Active Topics | Member List | Search | Help | Register | Login
TV
Byrne Robotics > TV << Prev Page of 10 Next >>
Topic: Watchmen Post ReplyPost New Topic
Author
Message
Rodrigo castellanos
Byrne Robotics Member
Avatar

Joined: 03 July 2012
Location: Uruguay
Posts: 470
Posted: 22 November 2019 at 1:55am | IP Logged | 1 post reply

...and if it's taken as or meant as a great work of literature then I'm just really baffled.

Well, it seems to be. 

One of the 100 greatest novels of the 20th Century and all that. It could all be a conspiracy just to please the capricious Mr. Moore, but seeing he largely disowns it along with all his material in the hands of corporations it seems unlikely.

Like someone said on the Flat Earthers thread: "Cui bono?" DC/Warner definitely push it as such but if it were up to them to select a masterpiece I'd bet they'd choose one whose author doesn't badmouth them every chance he gets and vowed not to work for them anymore more than 30 years ago.

Maybe if they had read Wonder Warthog (really?) or Squadron Supreme they would put those in Watchmen's place. 

Or, maybe a lot of qualified people and millions of fans that keep it in print think it's excellent. Occam's Razor.

They say Mr. Moore had all this selfless uncorrupt  love, wanted only to elevate and redeem... well those 1963 books could've fooled me! The fun of those came with a grinding of a very sharp axe... 

You know, it is possible to love something (in this case let's say the medium of comics) and also criticize it's darker aspects (in this case, the incredibly lousy treatment this industry dispenses to its creators), and make some sort of valid point. 

I'm repulsed by so-called fans harassing the heirs of Siegel & Shuster, Bill Finger and Jack Kirby among many others while defending the multi-billionaire media conglomerates that own the characters these artists created but at the same time I love me some Batman. What can you do.

There are people with super-powers in costumes... a form developed for the loose change of twelve year olds circa 1938... get over it already!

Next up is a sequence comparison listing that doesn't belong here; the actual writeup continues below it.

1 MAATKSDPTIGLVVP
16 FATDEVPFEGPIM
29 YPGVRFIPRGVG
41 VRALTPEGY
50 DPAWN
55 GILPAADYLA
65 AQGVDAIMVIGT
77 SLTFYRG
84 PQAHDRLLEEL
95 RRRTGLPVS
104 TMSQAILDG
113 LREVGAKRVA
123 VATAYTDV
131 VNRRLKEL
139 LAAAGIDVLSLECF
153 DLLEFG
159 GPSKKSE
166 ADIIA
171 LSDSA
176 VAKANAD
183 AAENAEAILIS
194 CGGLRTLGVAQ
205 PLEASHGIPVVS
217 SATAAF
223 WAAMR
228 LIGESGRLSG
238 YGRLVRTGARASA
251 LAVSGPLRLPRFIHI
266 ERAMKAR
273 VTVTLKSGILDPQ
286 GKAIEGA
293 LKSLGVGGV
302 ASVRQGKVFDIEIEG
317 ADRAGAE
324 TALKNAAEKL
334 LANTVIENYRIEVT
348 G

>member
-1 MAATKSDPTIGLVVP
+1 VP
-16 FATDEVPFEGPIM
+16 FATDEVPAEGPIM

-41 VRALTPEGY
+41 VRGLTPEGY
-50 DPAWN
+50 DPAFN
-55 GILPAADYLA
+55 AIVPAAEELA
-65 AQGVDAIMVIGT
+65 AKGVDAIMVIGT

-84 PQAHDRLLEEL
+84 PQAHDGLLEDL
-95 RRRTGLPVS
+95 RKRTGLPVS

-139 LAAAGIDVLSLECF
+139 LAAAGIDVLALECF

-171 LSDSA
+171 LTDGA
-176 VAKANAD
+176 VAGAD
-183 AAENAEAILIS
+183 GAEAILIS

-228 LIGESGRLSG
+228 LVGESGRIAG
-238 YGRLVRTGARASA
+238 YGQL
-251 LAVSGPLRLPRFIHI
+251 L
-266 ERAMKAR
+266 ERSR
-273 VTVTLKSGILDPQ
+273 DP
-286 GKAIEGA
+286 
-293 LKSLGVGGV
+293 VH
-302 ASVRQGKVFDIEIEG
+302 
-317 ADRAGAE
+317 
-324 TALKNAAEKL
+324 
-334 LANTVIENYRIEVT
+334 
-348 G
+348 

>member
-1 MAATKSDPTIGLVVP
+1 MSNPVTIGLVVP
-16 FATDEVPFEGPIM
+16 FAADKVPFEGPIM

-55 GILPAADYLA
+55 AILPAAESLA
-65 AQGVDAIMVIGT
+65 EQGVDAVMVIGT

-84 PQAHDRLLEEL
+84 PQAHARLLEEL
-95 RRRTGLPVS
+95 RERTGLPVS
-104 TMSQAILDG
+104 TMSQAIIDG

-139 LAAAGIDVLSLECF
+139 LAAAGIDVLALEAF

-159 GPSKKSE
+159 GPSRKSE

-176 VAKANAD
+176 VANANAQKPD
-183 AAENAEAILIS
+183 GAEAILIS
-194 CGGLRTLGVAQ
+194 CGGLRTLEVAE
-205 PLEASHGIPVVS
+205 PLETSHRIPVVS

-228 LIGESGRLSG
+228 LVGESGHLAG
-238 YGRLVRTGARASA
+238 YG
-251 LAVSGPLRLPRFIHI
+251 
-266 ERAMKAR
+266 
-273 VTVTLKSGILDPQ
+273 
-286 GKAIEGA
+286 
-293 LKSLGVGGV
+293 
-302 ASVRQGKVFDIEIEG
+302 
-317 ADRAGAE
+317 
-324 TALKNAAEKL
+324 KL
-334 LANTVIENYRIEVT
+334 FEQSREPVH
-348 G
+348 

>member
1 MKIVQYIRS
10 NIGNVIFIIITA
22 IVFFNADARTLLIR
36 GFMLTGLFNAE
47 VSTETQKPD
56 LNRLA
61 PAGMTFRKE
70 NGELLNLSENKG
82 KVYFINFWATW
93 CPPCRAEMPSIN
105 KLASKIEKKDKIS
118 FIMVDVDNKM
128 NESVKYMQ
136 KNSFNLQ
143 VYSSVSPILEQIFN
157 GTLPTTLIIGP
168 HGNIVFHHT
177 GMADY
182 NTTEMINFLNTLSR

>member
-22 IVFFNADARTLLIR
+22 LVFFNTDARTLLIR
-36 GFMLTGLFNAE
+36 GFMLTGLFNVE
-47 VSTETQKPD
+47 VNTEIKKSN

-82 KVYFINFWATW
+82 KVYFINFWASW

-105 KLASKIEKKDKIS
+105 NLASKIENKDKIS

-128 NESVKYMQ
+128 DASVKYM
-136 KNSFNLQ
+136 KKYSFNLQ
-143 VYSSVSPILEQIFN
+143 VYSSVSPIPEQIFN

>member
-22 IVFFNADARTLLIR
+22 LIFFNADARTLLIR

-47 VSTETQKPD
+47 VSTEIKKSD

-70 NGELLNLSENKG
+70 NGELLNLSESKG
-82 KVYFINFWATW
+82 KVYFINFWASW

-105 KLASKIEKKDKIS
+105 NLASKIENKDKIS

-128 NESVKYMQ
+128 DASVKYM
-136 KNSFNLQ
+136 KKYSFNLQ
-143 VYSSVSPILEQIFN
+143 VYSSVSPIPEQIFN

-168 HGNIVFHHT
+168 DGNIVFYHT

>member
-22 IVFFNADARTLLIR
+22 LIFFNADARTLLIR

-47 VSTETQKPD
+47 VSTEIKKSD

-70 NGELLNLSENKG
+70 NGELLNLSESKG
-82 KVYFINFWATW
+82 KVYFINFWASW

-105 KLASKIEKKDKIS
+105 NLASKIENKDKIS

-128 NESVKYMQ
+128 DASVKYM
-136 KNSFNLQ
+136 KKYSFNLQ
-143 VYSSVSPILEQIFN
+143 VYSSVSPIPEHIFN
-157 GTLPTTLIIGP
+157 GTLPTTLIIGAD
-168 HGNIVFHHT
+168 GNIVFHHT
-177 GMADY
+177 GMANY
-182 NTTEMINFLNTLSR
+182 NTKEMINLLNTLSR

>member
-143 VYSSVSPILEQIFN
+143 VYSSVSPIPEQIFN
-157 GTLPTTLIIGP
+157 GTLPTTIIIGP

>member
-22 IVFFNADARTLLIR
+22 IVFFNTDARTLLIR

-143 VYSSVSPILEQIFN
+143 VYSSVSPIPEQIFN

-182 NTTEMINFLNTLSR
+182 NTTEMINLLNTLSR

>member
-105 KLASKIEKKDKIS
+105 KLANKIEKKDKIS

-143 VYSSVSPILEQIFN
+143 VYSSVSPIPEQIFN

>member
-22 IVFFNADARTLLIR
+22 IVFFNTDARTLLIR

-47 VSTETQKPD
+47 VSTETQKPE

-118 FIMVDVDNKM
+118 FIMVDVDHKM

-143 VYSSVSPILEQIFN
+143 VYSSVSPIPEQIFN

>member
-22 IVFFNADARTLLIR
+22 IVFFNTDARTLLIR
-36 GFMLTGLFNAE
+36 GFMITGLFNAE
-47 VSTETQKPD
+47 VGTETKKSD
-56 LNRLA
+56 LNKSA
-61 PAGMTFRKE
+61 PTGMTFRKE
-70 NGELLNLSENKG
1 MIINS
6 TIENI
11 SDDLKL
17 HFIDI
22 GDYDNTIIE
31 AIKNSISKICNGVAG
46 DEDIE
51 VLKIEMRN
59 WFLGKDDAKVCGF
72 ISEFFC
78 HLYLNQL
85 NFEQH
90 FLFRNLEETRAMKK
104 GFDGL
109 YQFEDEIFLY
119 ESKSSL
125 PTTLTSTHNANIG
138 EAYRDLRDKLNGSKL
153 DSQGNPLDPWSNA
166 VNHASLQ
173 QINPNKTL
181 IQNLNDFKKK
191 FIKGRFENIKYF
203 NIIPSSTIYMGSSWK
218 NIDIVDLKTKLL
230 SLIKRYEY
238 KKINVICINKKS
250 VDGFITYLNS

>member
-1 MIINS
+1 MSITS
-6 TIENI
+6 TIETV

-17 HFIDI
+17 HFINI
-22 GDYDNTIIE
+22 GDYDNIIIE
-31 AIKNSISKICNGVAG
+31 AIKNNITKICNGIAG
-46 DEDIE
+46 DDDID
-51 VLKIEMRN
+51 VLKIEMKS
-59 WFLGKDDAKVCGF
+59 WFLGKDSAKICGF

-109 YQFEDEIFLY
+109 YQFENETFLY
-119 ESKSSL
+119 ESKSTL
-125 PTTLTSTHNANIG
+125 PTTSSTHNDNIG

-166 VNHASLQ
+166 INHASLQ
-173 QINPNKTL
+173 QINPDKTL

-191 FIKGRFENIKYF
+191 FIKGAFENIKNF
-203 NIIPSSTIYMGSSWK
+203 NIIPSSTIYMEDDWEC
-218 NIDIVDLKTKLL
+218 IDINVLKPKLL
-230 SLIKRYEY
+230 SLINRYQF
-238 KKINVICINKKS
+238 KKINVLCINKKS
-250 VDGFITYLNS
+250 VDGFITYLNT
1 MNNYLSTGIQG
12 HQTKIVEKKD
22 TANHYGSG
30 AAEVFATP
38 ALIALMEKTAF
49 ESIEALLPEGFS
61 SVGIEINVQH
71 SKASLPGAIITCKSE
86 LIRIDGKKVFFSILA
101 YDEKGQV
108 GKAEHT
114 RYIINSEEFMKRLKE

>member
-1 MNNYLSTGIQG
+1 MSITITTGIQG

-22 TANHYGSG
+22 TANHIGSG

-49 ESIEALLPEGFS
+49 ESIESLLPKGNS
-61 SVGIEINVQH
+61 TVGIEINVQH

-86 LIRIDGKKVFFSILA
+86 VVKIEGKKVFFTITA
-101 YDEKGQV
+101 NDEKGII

Who needs to "get over it", exactly? If you're referring to Mr. Moore he has, decades ago. Watchmen fans? Superhero fans in general? Well, we're in a forum mostly dedicated to discussing them, so I guess that's not gonna happen anytime soon.

Dickens and Poe among many others developed their form for the loose change of the common people too. Now their work is considered great literature. Does the prospect of something along those lines happening with the people in costumes with superpowers (in this case via Watchmen) bother you for some reason?

I don't know if Mr. Moore was only moved by his "selfless uncorrupt love" and "wanted to elevate and redeem" but I'm certain you clearly don't.

PS:

The "people in costumes with superpowers" thing you keep doing is the equivalent of "spandex" and "underwear on the outside". It's obviously demeaning to a form of storytelling all of us here appreciate, including yourself I presume. 

Also, it's cheap and easy. I could say "Moby Dick" is about a silly captain obsessed with a big fish and go "Heh, heh, so that's what they call great literature these days?"

It doesn't make you look smart or sophisticated, quite the opposite.








Edited by Rodrigo castellanos on 22 November 2019 at 2:07am
Back to Top profile | search
 
Rebecca Jansen
Byrne Robotics Member
Avatar

Joined: 12 February 2018
Location: Canada
Posts: 1640
Posted: 22 November 2019 at 11:47am | IP Logged | 2 post reply

Okay, face front true believer! But are you really enjoying yourself 'darker' themes? Are millions and millions sensitized, loving... actual readers? Or is this just counting the movie Alan Moore himself disowns, maybe even hates?

I see more hate than love, and I'm calling that like I see it, but if you want to turn that upside down and call me the hater well, where is the great industry now that Mr. Moore has supposedly (uncredited by so many) built so selflessly but can no longer participate in because it cannot handle true mature literature?